Pools becoming more accessible to the disabled (video)
In 2010, the Americans with Disabilities Act was revised to include standards to provide all people with access to swimming pools and spas.
The new standards for existing pools will take effect Jan. 31, 2013, but some area hotels and public facilities are ready now to provide access for all their guests. Others are waiting for additional clarification on the new standards for accessibility.
As with other ADA requirements, the pool rules apply to “places of public accommodation, commercial facilities and state and local government facilities.”
Kevin Gilfeather, the superintendent of parks and recreation for the city of Kingston, said the city-owned Andretta Pool next to Dietz Memorial Stadium has had a chair lift available for people with disabilities for the past four or five years, but the city has to order a new chair for the lift because the current one is cracked. Gilfeather said he hopes to have the new chair in place when the pool opens for the summer on June 23.
“We do have a handicapped lift people can use to go into the shallow end,” Gilfeather said. He said the city ordered the lift before the new federal standards were implemented and paid between $5,500 and $6,000 to have it installed.
Gilfeather said the lift is “readily used” but not always by people with disabilities.
“People with disabilities were, for too long, excluded from participating in many recreational activities, including swimming,” the U.S. Department of Justice said in a press release last month on the requirements for accessibility to pools. “The revised 2010 standards change that. For the first time, the 2010 standards set minimum requirements for making swimming pools, wading pools and spas accessible. Newly constructed and altered pools must meet these requirements.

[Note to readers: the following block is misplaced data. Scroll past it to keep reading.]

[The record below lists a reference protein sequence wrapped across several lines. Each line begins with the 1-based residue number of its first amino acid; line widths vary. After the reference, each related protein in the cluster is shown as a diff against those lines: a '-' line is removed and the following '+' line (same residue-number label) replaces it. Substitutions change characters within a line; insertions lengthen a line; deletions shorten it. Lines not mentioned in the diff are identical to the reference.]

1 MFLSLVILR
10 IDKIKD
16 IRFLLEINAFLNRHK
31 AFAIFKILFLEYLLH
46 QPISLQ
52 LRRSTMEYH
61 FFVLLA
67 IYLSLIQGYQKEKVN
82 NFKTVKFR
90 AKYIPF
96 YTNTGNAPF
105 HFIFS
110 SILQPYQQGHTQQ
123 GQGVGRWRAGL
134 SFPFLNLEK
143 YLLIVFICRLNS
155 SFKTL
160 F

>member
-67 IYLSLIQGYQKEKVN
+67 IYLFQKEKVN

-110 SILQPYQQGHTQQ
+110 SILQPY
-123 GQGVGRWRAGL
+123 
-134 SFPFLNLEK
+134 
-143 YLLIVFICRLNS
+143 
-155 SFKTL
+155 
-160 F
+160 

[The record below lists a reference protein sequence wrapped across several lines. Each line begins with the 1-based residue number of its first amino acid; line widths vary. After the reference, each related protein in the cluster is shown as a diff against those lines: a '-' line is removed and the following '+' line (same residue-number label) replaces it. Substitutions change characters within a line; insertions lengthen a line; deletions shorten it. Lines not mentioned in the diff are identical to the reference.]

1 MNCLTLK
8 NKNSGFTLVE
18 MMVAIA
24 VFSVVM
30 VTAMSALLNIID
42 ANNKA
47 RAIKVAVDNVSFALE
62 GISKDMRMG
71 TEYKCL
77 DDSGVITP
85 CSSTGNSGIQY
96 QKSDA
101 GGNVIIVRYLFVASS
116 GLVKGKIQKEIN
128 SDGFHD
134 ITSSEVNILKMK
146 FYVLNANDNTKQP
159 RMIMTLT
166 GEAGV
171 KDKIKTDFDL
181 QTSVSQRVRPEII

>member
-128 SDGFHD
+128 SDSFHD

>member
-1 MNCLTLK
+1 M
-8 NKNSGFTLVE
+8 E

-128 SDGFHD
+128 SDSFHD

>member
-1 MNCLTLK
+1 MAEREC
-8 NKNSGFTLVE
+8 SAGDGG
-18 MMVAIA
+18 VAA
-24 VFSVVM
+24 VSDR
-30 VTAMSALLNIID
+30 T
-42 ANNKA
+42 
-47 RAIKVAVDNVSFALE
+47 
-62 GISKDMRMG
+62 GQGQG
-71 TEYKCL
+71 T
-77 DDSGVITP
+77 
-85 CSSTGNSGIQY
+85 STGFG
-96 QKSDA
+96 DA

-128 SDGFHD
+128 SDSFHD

“Public entities and public accommodations also have obligations with respect to existing pools,” the department stated. “State and local governments must make recreational programs and services, including swimming pool programs, accessible to people with disabilities. Public accommodations must bring existing pools into compliance with the 2010 standards to the extent that it is readily achievable to do so.”
Under the new regulations, pools with more than 300 linear feet of pool wall must have two accessible means of access, with at least one being a pool lift or sloped entry. Smaller pools are required to have only one accessible means of access, provided it is either a lift or sloped entry. Continued...
There are a limited number of exceptions to the requirements, with one applying to wave pools, lazy rivers and sand-bottom pools.
The new standards initially were set to take effect on March 31 of this year, but the implementation date was pushed back by 10 months.
the Hampton Inn in the town of Ulster has a portable lift to help guests with disabilities into the hotel’s 21,000-gallon saltwater pool. The lift is rarely used, hotel representatives said.
“It’s not a big demand,” said Sandra Sanicki, the hotel’s director of sales. She said, though, that the lift is available and staff members have been trained to safely operate it and assist guests.
The hotel, at 1307 Ulster Ave., plans to upgrade its lift to include a seat with a foot rest, representatives said. They also said the hotel meets all the requirements of the Americans with Disabilities Act.
The Holiday Inn at 503 Washington Ave. in Kingston does not yet have a lift for its pool, said Al Sottile, the hotel’s general manager.
“We’re just waiting for a decision from corporate offices on what to do and when to do it,” Sottile said. He said the new standards are still being reviewed and the hotel’s corporate officers are seeking additional clarification on issues such as what type of lift to provide and where the liability lies for its use.
More information about the Americans with Disabilities Act is available at www.ada.gov.
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